Since its birth, the Internet has grown into the ultimate source of information. You name it, you can find it on the Internet.
This has also led to people forming communities that span the globe. You can connect and converse with anyone anywhere in the world at any time. This is both an amazing thing, and a dangerous one.
Not everyone on the Internet has your best interests at heart. Some people lurk in the shadows, waiting to take advantage of unsuspecting people. A lot of websites have put measures in place to protect their users, but there is only so much they can do.
How can you protect yourself and your information in this world full of ransomware and fishing scams?
- Install a reliable antivirus program on your computer. I personally AVG, which comes with a year free trial (and they don’t ask for any of your personal information). This will help alert you to any suspicious websites. It will also regularly scan your computer to see if anything fishy has popped up on your computer. You can even opt to run a scan at any time to make sure nothing is going on that shouldn’t be.
- Check your privacy settings on social sites. We have already been over the privacy settings for Facebook. If you are on any other social networks like Twitter or Instagram, make sure to look at their privacy settings as well. The less people who have access to any of your information, the better.
- Don’t share any of your personal/private information on social media.If you get contacted by someone asking for your personal information and you do not know them, do not give them your information. Be careful with what pictures you post, that they don’t include your address or any other personal information. If someone seems fishy, block them.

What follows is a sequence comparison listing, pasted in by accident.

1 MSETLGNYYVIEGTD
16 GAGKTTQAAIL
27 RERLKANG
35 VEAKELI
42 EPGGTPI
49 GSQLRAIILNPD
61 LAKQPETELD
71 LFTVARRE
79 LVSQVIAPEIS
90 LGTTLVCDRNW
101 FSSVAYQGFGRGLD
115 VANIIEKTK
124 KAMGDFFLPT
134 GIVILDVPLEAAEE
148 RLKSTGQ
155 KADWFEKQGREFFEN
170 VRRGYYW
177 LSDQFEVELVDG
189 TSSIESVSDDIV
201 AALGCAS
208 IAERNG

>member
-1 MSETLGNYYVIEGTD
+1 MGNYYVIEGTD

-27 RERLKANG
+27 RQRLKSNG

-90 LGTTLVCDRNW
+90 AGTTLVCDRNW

- Be careful where you click. If you find yourself on a website that you feel isn’t safe, exit out of it immediately. Do not click on any popups. If you receive any emails and you are not sure who they are from, do not click on any links.
This isn’t an online thing, but if you ever get a call from someone claiming to be with the government or your bank or doctor and they ask for your personal information, do not give it to them! If it is a legit issue, there will be an office you can go into to take care of things. In the case of a scam, they will likely get flustered, get angry, and then hang up on you.
If you encounter a situation like that, but in an email, do not click on the link. Find another way to contact the entity (outside of whatever information they gave you in the email), whether it is your doctor, your bank, or some government agency. Not one of those entities would ever ask you to send your private/personal information over email.
What are some easy ways to tell if it’s a fishing scam?
They don’t state specifically what company they are from. Their information doesn’t match what you know to be on your account. They are pressing you for information that, in the case this was a legit call/email, they wouldn’t need.
Sometimes they make it blatantly obvious that they are full of crap. They call you about a credit card you don’t have. They tell you your nonexistent children are in trouble. Their information is so completely incorrect that there is no way they are legit.
The key thing is, use your common sense.
If it seems fishy, double check their information
Never give out your personal information online or over the phone, unless you are ABSOLUTELY CERTAIN the person is who they say they are.
Do not click on links in emails. When in doubt, search for the domain name (between the ‘www.’ and the ‘.com’ part). If your antivirus program says it is trustworthy, then you can explore further.
And, finally, when in doubt run a virus scan. It is better safe than sorry.